When, in 1912, James Weldon Johnson published his sly and searching novel of racial passing, The Autobiography of an Ex-Colored Man, he did so anonymously, leaving readers to assume it was a factual account of a light-skinned African American crossing the color line to travel in the world of whiteness. In the aftermath of its publication, Johnson took pleasure in listening to others puzzle over its authorship. He even had “the rarer experience,” as he later described it, of being introduced to someone else claiming to have written the book. The story, it seems, was too good not to be true.
In the long era of Jim Crow, fact could be as strange, if not stranger, than fiction. At precisely the same moment that Johnson was enjoying his literary ruse, a fellow New Yorker calling himself Guillermo Enrique Eliseo was frantically trying to keep his financial interests in Mexico afloat as that country convulsed under wave after wave of political revolt. With each new regime, the businessman sought to curry favor and press for new investment opportunities, but the changes were so rapid that he struggled to find the proper currency in which to pay his taxes. Many of those who knew Eliseo presumed him to be a Mexican from near the US border (though others thought he was Cuban, or even Hawaiian), a well-traveled gentleman active in Latin America’s quest for modernization.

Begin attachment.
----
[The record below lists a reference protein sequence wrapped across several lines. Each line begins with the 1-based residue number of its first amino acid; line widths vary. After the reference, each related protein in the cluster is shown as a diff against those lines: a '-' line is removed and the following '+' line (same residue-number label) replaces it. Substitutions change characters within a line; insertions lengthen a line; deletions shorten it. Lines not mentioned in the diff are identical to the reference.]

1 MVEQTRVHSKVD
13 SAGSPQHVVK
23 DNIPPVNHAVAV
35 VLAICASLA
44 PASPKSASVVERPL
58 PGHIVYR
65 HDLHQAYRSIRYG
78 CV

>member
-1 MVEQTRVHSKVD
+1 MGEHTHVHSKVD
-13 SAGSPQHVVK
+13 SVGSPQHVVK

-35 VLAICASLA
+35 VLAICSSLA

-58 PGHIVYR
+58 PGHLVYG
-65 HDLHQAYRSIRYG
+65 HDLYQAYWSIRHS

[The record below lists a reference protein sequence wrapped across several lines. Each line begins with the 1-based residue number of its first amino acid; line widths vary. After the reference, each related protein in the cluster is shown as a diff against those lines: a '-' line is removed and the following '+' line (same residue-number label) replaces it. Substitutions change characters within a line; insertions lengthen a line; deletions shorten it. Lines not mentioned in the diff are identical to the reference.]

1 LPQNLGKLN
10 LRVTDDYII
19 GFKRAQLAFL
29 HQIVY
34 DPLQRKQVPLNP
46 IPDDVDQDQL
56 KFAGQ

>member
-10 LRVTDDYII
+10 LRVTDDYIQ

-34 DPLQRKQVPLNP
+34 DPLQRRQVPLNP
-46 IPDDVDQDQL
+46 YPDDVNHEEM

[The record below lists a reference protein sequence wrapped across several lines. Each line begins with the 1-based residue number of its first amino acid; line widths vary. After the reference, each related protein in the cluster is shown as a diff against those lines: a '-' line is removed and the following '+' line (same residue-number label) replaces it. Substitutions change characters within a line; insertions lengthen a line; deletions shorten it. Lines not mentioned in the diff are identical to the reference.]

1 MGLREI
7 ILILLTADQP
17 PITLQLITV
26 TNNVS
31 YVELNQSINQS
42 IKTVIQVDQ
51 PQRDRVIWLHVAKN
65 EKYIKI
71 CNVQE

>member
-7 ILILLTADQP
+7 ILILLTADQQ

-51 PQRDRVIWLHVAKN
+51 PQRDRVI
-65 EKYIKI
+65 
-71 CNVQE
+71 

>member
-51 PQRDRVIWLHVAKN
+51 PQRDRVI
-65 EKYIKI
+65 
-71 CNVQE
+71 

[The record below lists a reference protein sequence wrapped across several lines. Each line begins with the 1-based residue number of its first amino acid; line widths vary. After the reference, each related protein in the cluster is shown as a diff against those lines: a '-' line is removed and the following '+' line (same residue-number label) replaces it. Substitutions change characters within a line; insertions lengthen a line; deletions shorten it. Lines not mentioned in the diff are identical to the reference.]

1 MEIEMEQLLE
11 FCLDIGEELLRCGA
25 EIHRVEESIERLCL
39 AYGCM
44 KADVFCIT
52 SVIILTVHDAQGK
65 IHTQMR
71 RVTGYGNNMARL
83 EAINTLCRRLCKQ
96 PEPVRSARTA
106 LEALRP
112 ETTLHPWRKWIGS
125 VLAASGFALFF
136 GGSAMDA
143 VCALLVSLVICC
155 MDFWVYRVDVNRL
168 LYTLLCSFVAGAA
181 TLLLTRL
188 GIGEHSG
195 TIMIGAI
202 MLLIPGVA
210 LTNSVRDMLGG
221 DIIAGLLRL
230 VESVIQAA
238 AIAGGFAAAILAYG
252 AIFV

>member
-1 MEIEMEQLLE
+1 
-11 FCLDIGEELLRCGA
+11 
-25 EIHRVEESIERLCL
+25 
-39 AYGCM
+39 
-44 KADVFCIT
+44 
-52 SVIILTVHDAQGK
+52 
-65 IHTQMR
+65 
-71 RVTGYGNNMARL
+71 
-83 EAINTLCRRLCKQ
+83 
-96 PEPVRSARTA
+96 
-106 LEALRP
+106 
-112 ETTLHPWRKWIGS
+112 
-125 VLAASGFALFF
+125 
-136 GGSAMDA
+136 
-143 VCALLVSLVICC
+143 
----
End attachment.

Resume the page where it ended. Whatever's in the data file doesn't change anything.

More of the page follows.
Had Johnson known Eliseo, he might have nodded in recognition. Eliseo had been born as an African-American slave on a South Texas cotton plantation in 1864, just as the entire social order of the region was being transformed by the conclusion of the Civil War. Over the course of a lifetime, Eliseo—or, as he was more commonly known, William Henry Ellis—built both elaborate fictions and an impressive network of business interests that spanned North America and beyond. His biography is the subject of a new book by historian Karl Jacoby, with a title that gives away its story: The Strange Career of William Ellis: The Texas Slave Who Became a Mexican Millionaire. Ellis’s life and Jacoby’s reconstruction of it remind us how much we still don’t know about the elusive history of racial subterfuge in America.
Ellis often described himself as being born on the “Mexican frontier”—a designation that was close enough to the truth to be plausible. In fact, he was born on the Texas side of the border, in the small town of Victoria, to enslaved parents who remained in South Texas after Emancipation. He was fortunate enough to attend school into his teens and, just as important for his future, to learn Spanish. By the age of 24, he had moved to San Antonio and was advertising as a dealer in cotton, hides, and wool—and telling new acquaintances that he had been born on the other side of the border. Ellis, he explained, was simply a convenient translation of his birth name, Eliseo. Notably, the San Antonio city directory printed his name without the “C” that designated its “colored” residents.
With his olive skin and deep reservoir of self-confidence, Ellis emerges in Jacoby’s telling as a figure capable of talking his way into and out of situations that would have undone lesser men. In the early 1890s, for instance, he ran for the Texas state legislature as the Republican nominee to represent a district that would have clearly known about his African-American parentage, even as he still presented himself as an ethnic Mexican in San Antonio.